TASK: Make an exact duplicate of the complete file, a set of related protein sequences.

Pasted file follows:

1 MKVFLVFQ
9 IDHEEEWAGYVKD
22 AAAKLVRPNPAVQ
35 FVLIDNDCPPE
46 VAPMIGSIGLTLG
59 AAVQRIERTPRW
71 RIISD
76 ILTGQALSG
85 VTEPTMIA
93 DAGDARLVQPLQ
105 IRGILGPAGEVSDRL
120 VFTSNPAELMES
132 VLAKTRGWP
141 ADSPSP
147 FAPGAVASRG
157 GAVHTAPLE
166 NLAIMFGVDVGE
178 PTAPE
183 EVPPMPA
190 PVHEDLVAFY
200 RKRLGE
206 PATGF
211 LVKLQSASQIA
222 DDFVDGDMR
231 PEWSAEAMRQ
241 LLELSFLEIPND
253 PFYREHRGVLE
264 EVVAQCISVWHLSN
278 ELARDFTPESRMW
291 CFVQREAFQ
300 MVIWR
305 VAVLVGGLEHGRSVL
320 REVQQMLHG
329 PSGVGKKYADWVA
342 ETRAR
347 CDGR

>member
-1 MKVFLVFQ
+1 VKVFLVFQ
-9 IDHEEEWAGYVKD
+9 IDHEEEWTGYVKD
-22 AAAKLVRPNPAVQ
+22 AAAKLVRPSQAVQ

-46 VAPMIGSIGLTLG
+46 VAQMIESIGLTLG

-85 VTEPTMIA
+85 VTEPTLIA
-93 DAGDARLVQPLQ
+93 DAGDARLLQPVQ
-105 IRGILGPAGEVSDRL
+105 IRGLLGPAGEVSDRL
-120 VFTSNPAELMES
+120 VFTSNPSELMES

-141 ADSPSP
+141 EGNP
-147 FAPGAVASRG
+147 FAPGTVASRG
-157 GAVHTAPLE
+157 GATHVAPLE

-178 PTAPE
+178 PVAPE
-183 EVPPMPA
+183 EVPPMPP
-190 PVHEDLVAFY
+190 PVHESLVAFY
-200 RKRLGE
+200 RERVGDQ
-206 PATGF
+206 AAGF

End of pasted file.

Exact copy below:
1 MKVFLVFQ
9 IDHEEEWAGYVKD
22 AAAKLVRPNPAVQ
35 FVLIDNDCPPE
46 VAPMIGSIGLTLG
59 AAVQRIERTPRW
71 RIISD
76 ILTGQALSG
85 VTEPTMIA
93 DAGDARLVQPLQ
105 IRGILGPAGEVSDRL
120 VFTSNPAELMES
132 VLAKTRGWP
141 ADSPSP
147 FAPGAVASRG
157 GAVHTAPLE
166 NLAIMFGVDVGE
178 PTAPE
183 EVPPMPA
190 PVHEDLVAFY
200 RKRLGE
206 PATGF
211 LVKLQSASQIA
222 DDFVDGDMR
231 PEWSAEAMRQ
241 LLELSFLEIPND
253 PFYREHRGVLE
264 EVVAQCISVWHLSN
278 ELARDFTPESRMW
291 CFVQREAFQ
300 MVIWR
305 VAVLVGGLEHGRSVL
320 REVQQMLHG
329 PSGVGKKYADWVA
342 ETRAR
347 CDGR

>member
-1 MKVFLVFQ
+1 VKVFLVFQ
-9 IDHEEEWAGYVKD
+9 IDHEEEWTGYVKD
-22 AAAKLVRPNPAVQ
+22 AAAKLVRPSQAVQ

-46 VAPMIGSIGLTLG
+46 VAQMIESIGLTLG

-85 VTEPTMIA
+85 VTEPTLIA
-93 DAGDARLVQPLQ
+93 DAGDARLLQPVQ
-105 IRGILGPAGEVSDRL
+105 IRGLLGPAGEVSDRL
-120 VFTSNPAELMES
+120 VFTSNPSELMES

-141 ADSPSP
+141 EGNP
-147 FAPGAVASRG
+147 FAPGTVASRG
-157 GAVHTAPLE
+157 GATHVAPLE

-178 PTAPE
+178 PVAPE
-183 EVPPMPA
+183 EVPPMPP
-190 PVHEDLVAFY
+190 PVHESLVAFY
-200 RKRLGE
+200 RERVGDQ
-206 PATGF
+206 AAGF